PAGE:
Despite my flippant title, I do respect the motives behind the recent Seattle City Council’s vote to tax plastic bags. I carry reusable bags in my car. Heck, sometimes I even remember to take them in to the store. I’ve also knit a couple of string bags to use and give as gifts, and plan to knit more. Generating less trash is a laudable goal for many reasons, the climate is only one. I would support an outright ban on stores, any store, offering plastic or paper bags.
Nevertheless, I’ll sign the petition to repeal the law. Why? I oppose the law for several reasons, and wrote Councilmember Tim Burgess to say so.
- It treats people as children instead of enlisting us as allies
- The tax doesn’t apply to all plastic bags. Department stores can still offer them, and paper bags are not being taxed.
- Laws should be passed for important issues that there aren’t better alternatives for. One law for one bit of trash?
- It’s a regressive tax
- Unintended consequences will likely include green backlash.
I’m not a child. I’m capable of reason and learning. Given simple, sustainable alternatives I’m willing to make changes. Indeed, there is a grassroots movement away from plastic or paper bags to reusable bags. Passing a tax when the people themselves are making the change is insulting, dispiriting, and makes me feel very very contrary. “Double bag that, please.”
Since bags are not being banned, just taxed, the people who don’t want to make the change, won’t. The people who are willing to, will anyway. So, how, exactly does the tax help? And will people really notice an extra dollar on a bill of say 100.00? Will the cashier have to say “you could have saved 1.00 by bringing your own bags?”
More and more stores offer branded reusable bags. One has to be nuts to think stores won’t want to encourage that over plastic or paper sacks. Stores will want us to use them, and we will want to use them, because they’re easier to transport groceries in, and, because, to be honest, the peer pressure to be green in Seattle is simply brutal.
It is unfair that department stores are exempted from this tax. If plastic bags are bad, they’re bad, right? And the bags I get from Target and Nordstrom’s are much heavier than the ones from Safeway.
Not only will the tax probably have little effect on limiting this one subset of one class of landfill object, thing in our landfills, but it doesn’t touch paper bags which are a much larger part of landfills. Yes, four of five bags are plastic. But, interestingly, paper bags take 4 times as much energy to produce, contribute to air pollution in their manufacturing and recycling, and still have to be transported, just like plastic bags. Since they are heaving and bulkier than plastic bags, they must take proportionately more energy to transport than plastic bags. (Ref: http://www.washingtonpost.com/wp-dyn/content/graphic/2007/10/03/GR2007100301385.html?referrer=emaillink.)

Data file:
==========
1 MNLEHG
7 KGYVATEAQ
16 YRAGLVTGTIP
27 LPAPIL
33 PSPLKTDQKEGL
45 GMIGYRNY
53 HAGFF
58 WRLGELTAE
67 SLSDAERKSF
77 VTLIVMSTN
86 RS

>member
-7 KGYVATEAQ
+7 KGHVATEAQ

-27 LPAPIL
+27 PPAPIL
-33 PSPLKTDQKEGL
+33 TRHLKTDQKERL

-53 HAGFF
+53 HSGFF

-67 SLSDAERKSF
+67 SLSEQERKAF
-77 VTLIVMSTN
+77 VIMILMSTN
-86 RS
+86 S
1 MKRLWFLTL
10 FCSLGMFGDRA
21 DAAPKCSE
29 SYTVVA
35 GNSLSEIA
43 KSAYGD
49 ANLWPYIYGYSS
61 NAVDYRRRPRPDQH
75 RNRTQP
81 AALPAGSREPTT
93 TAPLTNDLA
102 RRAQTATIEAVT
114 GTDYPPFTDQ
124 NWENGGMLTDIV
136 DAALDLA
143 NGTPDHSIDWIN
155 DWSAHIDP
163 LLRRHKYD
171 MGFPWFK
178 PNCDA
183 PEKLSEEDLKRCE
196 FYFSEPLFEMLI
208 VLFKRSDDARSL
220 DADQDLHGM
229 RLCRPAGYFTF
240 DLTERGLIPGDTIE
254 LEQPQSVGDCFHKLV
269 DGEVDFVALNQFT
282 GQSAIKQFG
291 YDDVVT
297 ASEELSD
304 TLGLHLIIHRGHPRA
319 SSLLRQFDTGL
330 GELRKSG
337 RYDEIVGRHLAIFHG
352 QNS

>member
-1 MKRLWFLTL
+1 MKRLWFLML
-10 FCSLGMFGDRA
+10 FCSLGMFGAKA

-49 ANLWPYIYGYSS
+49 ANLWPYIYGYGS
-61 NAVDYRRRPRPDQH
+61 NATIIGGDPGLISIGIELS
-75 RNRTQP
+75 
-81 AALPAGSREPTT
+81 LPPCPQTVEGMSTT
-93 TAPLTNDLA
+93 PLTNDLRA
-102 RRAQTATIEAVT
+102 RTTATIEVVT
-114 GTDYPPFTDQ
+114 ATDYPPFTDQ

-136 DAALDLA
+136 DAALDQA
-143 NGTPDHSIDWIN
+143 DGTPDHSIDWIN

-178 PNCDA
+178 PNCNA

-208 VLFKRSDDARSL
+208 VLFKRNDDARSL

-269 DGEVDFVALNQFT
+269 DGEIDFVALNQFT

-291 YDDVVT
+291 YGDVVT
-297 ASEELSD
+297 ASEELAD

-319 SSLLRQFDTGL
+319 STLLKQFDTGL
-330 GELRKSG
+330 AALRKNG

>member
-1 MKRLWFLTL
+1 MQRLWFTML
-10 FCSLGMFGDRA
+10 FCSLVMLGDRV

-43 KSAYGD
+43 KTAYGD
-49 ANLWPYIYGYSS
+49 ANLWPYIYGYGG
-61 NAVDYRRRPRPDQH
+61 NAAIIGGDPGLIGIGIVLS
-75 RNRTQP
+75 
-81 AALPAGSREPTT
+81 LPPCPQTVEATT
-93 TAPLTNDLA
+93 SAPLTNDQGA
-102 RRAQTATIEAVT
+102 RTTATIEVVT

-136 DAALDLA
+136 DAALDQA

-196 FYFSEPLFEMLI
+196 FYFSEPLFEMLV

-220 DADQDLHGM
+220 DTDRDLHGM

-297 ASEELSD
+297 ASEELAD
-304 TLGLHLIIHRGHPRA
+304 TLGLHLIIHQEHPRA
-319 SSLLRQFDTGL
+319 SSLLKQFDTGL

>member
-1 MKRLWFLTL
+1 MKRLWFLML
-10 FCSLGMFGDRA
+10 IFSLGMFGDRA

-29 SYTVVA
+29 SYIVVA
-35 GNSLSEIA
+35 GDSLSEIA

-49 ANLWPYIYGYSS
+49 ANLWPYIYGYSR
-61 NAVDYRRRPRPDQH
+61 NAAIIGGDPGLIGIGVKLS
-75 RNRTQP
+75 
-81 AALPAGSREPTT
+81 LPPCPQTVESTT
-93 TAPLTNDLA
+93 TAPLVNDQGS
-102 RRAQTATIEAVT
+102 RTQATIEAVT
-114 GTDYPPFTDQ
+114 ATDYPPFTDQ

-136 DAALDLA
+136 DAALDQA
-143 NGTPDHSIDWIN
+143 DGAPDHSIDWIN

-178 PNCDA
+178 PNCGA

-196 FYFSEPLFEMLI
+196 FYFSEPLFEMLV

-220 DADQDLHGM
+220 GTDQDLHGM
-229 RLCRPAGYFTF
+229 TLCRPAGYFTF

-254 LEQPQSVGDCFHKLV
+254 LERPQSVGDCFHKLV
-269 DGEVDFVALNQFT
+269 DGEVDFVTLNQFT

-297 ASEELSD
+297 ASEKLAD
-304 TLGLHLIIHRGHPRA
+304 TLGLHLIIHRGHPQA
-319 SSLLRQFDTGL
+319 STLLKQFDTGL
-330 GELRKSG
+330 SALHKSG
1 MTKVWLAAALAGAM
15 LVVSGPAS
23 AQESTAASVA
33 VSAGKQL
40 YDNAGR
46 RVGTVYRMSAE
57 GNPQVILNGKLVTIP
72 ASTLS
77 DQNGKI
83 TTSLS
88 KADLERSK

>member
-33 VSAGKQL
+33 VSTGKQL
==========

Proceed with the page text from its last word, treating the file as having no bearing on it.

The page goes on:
“But, wait,” you say, “plastic isn’t biodegradeable.” True fact. But then again, nothing is in modern landfills. So, the answer is to include paper sacks, right? Riiiiight. Washington State. Can you say “forest products?”
So, one of the unintended consequences will be our consumption (and disposal) of paper sacks goes up, as does the volume in the landfill.
There are significant argument against banning plastic bags. One might disagree and come to a different conclusion than I do, but both sides have legitimate criticisms of the other. When Council member Godden says “it is really about caring about the world that we are leaving to our children,” she is insulting the people who disagree with her. It’s a particularly lazy and subtly nasty way of squelching dissent.
This law addresses only one subset of one piece of environmental damaging habits, and not even effectively, and was passed before giving time for the people ourselves to decide for ourselves by making changes out of personal commitment rather than enforced taxation. The people who will pay the tax will be the lazy (who cares, right?) and the uninformed. The same people who won’t make the change if the tax never existed.
Laws should be reserved for legislating peaceable community cohesion when law is the only option. They should be passed with an eye to posterity. How important is the issue when measure against all the other contemporary issues.
No, this bag tax is another one of those laws passed because it was easy, because it feels good and right, and lets us all feel that something important and substantial is “being done.” The most important work facing us takes real sweat and practice. Like simply driving less, shopping less often, buying few things that need to be manufactured, transported, purchased, stored, then trashed.
If a law feels good, it’s probably a dumb law. And the bag tax is a dumb law.